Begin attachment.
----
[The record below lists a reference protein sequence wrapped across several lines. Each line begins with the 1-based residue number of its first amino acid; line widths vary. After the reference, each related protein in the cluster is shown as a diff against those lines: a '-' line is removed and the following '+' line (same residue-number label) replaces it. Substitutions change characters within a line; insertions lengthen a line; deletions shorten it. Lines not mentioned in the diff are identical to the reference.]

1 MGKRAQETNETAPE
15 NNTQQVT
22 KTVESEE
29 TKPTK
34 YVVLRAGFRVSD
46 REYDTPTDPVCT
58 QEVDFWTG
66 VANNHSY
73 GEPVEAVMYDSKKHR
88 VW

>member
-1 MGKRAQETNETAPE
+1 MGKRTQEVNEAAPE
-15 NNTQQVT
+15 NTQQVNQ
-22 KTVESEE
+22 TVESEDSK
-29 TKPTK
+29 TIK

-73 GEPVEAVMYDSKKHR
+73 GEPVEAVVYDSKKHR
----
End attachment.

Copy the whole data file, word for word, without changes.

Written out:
[The record below lists a reference protein sequence wrapped across several lines. Each line begins with the 1-based residue number of its first amino acid; line widths vary. After the reference, each related protein in the cluster is shown as a diff against those lines: a '-' line is removed and the following '+' line (same residue-number label) replaces it. Substitutions change characters within a line; insertions lengthen a line; deletions shorten it. Lines not mentioned in the diff are identical to the reference.]

1 MGKRAQETNETAPE
15 NNTQQVT
22 KTVESEE
29 TKPTK
34 YVVLRAGFRVSD
46 REYDTPTDPVCT
58 QEVDFWTG
66 VANNHSY
73 GEPVEAVMYDSKKHR
88 VW

>member
-1 MGKRAQETNETAPE
+1 MGKRTQEVNEAAPE
-15 NNTQQVT
+15 NTQQVNQ
-22 KTVESEE
+22 TVESEDSK
-29 TKPTK
+29 TIK

-73 GEPVEAVMYDSKKHR
+73 GEPVEAVVYDSKKHR